The high ranks of those involved in the talks show just how seriously Washington has taken the problem. US Vice President Joe Biden recently spoke about the case with Afghan President Hamid Karzai. The head of all NATO troops in Afghanistan, General David Petraeus, likewise met with Karzai.
By apologizing and by promising that those responsible will be prosecuted, the US is hoping to prevent Karzai from making any angry public statements on the case.
Whether the effort will ultimately be successful remains to be seen. On Tuesday, Karzai is scheduled to address his country to talk about the transfer of responsibility for his country’s security from NATO to Afghanistan. With him will be members of the NATO leadership and the US ambassador to Afghanistan. Karzai’s address contains no mention of the so-called “kill team,” but the Afghan president is notorious for being unpredictable.
Political Conflict with the US
Observers say the fact that there hasn’t been any serious reaction or demonstrations so far doesn’t mean the danger has passed. One fact could be that Monday is a holiday in Afghanistan. A high-ranking official in the Afghan Foreign Ministry, who is close to President Karzai, said he believed the development would trigger a serious political conflict with the US.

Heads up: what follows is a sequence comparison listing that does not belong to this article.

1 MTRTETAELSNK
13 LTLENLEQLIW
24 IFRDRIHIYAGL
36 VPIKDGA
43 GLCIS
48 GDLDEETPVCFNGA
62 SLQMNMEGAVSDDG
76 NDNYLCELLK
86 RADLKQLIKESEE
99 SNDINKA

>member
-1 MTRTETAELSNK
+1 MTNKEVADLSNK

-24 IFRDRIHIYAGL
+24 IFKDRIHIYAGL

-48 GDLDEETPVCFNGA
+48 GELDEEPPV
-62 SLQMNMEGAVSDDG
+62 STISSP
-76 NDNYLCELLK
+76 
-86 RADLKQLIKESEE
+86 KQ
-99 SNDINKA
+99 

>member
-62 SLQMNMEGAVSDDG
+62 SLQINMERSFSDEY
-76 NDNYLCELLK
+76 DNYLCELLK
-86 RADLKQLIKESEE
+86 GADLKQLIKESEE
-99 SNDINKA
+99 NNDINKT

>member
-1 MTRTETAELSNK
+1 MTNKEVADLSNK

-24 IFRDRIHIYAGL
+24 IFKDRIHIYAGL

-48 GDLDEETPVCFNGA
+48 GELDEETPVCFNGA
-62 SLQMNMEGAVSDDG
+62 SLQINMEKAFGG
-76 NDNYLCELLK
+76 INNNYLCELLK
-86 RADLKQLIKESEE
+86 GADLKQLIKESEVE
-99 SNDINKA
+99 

“I assume we won’t see the full effect of this matter until tomorrow, at the very soonest, when people return to work. Many people have Monday off,” he told SPIEGEL ONLINE. He said the incidents had been “too outrageous” not to spark protests. “That this is engaging people can be seen by the fact that it is already being discussed on the Internet,” he added.
In neighboring Pakistan, where relations with the United States are likewise strained, officials are also watching the matter closely. “We are acknowledging it, but for now it is a matter for the Afghan government to make any charges,” a spokeswoman for the Foreign Ministry in Islamabad said. The release of CIA employee Raymond Davis, who shot two men at the end of January and was let go after paying blood money, as well as the increase in US drone attacks in the western part of the country, triggered angry protests in Pakistan.
The SPIEGEL story printed on Monday includes new details about a series of murders of innocent Afghans committed by a group of US soldiers. One of the accused, Corporal Jeremy Morlock, 22, confessed to the murders three months ago. Morlock is scheduled to face a general court-martial on Thursday. In total, 12 US soldiers who were allegedly part of what has been described as a “kill team” in Afghanistan are expected to go on trial soon.